Investigators probing the death of 16-year-old Mikayla Miller were unable to retrieve key video evidence in the case because cameras in her Massachusetts apartment building weren't recording the night she died, according to the district attorney.
In a note to investigators, a worker from the company that operates the surveillance system in Mikayla's building in Hopkinton wrote that it didn't save any footage for a period of about 17 days, beginning April 2 until the system was rebooted around 9:15 a.m. on April 19 -- one day after the teenager's body was discovered nearby.
Video evidence could have answered crucial questions in Mikayla's case, and revealed what transpired during a physical altercation between Mikayla and five other teenagers during the last day she was seen alive.
Speculation has swirled, and lawmakers have joined Mikayla's mother in calling for a transparent and thorough investigation into the death of Mikayla, who was Black and a member of the LGBTQIA community.
Court records show police obtained a warrant last month to gather surveillance video from her apartment building, but did not collect any evidence.
A spokesperson for District Attorney Marian Ryan confirmed that police were unable to retrieve any recordings from Mikayla's building, and cited the technological malfunction.
While that evidence could have been helpful, Todd McGhee, a former Massachusetts State Police trooper, said other evidence can still help piece together what happened.
"The cameras are certainly a piece of the puzzle," he said. "That being said, it's not the only piece."
Mikayla was found dead about 7:45 a.m. on Sunday, April 18. The district attorney's office said at the time that the death was not considered suspicious but the case remained "open and active."
The district attorney released some new details Tuesday, saying that on Saturday night, April 17, between 9 and 10 p.m., Mikayla left her home and traveled an estimated 1,316 steps, according to an app on her phone -- though Mikayla's mother questioned the reliability of the step information at a vigil and rally in Hopkinton Thursday.
The teenager was found dead by a jogger in a wooded area off a walking path Sunday morning, according to the DA.
Court records reviewed by NBC10 Boston shed additional light on the circumstances.
In an affidavit filed in court, a Hopkinton police detective wrote he was called around 7:30 a.m. on April 18 regarding a deceased female, and joined two Hopkinton police sergeants and another officer to investigate.
"As I approached the scene I could see an African American female suspended from a tree branch," the detective wrote.
"I did a cursory examination of the body upon my arrival," he continued. "I did not observe any trauma, external wounds or bleeding coming from the decedent. The scene appeared to be undisturbed, the leaf litter on the ground appeared to be matted and heavily traveled. It should be noted that the decedent was located on a heavily traveled town path."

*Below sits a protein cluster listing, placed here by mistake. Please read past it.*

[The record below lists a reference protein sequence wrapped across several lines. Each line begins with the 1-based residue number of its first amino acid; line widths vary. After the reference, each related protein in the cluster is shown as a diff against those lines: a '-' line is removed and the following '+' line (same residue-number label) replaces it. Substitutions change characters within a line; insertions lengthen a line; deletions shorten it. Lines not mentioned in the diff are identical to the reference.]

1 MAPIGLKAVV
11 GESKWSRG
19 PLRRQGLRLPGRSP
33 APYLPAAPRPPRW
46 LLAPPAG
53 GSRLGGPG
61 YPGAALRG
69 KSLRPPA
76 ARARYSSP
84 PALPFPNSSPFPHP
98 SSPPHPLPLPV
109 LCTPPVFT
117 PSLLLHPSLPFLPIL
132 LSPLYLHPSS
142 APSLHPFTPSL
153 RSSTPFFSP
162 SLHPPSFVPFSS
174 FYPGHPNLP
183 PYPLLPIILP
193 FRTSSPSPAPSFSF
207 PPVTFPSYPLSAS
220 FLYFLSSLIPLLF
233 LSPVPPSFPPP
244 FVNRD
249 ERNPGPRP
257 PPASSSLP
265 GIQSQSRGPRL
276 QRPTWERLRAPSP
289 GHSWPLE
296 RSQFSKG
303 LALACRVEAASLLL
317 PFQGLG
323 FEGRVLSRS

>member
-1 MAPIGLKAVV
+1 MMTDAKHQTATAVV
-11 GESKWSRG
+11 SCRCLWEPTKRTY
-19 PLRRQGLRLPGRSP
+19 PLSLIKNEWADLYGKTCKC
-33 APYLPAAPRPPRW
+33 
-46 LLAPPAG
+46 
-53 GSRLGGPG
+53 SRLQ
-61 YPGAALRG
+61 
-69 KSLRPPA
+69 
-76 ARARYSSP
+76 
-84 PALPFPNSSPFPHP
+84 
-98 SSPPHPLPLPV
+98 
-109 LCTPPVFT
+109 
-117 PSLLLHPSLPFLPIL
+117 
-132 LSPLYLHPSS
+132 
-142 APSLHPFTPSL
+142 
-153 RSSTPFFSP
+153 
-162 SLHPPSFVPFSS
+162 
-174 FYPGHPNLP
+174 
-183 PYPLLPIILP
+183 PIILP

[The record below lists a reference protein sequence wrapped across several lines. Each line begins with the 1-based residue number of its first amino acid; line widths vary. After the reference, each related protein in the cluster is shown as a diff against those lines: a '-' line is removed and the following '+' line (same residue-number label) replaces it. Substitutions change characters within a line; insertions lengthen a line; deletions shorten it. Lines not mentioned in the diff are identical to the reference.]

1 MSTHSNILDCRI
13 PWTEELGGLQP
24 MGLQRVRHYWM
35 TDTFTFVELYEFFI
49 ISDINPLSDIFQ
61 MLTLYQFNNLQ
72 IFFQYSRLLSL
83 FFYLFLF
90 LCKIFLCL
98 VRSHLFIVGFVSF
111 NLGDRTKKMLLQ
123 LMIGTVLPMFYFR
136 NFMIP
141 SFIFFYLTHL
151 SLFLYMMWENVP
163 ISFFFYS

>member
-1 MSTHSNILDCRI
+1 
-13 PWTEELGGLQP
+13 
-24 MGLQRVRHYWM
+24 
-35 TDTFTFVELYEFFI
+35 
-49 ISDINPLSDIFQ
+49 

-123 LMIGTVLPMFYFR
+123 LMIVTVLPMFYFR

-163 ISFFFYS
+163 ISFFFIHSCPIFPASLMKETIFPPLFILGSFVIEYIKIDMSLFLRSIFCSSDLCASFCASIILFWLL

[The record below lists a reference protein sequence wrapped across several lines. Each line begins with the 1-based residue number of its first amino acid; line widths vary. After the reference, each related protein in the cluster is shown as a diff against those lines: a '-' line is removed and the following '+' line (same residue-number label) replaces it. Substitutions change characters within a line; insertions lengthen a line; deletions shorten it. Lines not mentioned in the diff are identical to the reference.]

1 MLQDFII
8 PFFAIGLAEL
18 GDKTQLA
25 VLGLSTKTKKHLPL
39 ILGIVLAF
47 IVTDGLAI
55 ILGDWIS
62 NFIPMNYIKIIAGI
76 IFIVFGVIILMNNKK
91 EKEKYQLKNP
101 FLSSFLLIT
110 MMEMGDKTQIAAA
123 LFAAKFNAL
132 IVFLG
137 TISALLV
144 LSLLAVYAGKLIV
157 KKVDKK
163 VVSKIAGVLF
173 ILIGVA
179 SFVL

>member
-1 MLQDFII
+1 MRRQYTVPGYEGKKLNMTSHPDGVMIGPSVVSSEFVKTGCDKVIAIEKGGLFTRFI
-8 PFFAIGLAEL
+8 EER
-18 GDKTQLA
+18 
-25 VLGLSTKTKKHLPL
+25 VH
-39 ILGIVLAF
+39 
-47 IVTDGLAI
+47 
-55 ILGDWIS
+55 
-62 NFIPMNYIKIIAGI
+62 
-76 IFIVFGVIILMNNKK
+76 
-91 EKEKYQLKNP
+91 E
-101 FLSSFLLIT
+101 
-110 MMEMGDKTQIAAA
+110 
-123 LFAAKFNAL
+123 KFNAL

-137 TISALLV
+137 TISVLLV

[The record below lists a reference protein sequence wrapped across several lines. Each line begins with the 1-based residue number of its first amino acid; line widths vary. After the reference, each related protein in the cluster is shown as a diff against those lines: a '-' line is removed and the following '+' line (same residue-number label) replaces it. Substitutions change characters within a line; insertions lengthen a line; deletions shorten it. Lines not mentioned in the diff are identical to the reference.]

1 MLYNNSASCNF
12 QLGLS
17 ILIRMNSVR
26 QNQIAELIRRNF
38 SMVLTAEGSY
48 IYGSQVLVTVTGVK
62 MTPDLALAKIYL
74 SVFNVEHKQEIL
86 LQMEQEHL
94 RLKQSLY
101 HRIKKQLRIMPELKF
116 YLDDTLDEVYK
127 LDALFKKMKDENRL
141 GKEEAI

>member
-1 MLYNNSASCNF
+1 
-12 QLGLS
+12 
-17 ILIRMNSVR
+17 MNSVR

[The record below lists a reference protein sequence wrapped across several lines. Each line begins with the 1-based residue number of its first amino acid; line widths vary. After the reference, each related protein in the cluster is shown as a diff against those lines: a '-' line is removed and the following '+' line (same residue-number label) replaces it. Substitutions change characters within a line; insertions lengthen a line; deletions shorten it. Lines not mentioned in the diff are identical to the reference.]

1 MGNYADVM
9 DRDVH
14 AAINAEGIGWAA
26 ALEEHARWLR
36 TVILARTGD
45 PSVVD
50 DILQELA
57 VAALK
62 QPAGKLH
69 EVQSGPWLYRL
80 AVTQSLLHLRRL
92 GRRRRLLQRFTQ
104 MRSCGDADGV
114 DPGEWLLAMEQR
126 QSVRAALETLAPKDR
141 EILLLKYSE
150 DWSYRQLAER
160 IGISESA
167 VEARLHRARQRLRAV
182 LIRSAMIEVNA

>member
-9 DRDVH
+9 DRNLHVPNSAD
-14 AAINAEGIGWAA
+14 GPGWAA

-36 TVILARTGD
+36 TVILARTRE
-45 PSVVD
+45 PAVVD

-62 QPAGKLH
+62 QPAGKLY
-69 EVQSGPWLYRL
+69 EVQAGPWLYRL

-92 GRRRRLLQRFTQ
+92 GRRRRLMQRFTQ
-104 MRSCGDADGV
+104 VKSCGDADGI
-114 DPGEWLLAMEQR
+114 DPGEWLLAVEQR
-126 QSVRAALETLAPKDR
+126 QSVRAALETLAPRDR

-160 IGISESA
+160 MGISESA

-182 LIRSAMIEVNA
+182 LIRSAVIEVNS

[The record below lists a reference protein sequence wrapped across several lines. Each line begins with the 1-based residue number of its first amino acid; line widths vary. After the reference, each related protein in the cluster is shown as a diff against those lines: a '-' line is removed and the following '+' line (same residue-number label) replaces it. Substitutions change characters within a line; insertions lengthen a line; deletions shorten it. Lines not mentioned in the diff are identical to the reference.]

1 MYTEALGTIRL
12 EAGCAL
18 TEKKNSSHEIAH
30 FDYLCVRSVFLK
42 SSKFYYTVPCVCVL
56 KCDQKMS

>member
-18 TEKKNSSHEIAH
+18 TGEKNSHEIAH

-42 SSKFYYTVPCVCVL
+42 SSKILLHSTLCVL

The detective noted that a thin black leather belt was affixed to a small branch and secured around Mikayla's neck.
Mikayla was "dressed appropriately for the conditions," and there were no signs of dirt or debris on her clothing or shoes that would indicate she struggled, according to the detective's affidavit.
Mikayla was wearing a baseball cap, and police located her backpack in the area, according to the affidavit. Inside were personal property, including a Macbook computer and cellphone, according to the affidavit.
The search warrant also described a reported fight inside a game room at the apartment complex the night before Mikayla was found dead.
Documents say it started between Mikayla and her ex-girlfriend, but other teens joined in, and one boy allegedly hit Mikayla in the face. Police later found glass planters that had shattered in the parking lot during the confrontation, according to the affidavit.
The detective wrote that police had probable cause to believe assault and battery, disorderly conduct and malicious destruction of property had occurred during the events at the apartment complex, according to the paperwork.
McGhee, the former Massachusetts State Police trooper, said a pending medical examiner's report will provide important information in the case, since physical injuries aren't always evident to the first detectives who arrive at the scene.
"That's not going to glean any information about potential trauma to other parts of her body so that's why we need to have a medical examiner's report that will do a full examination," he said.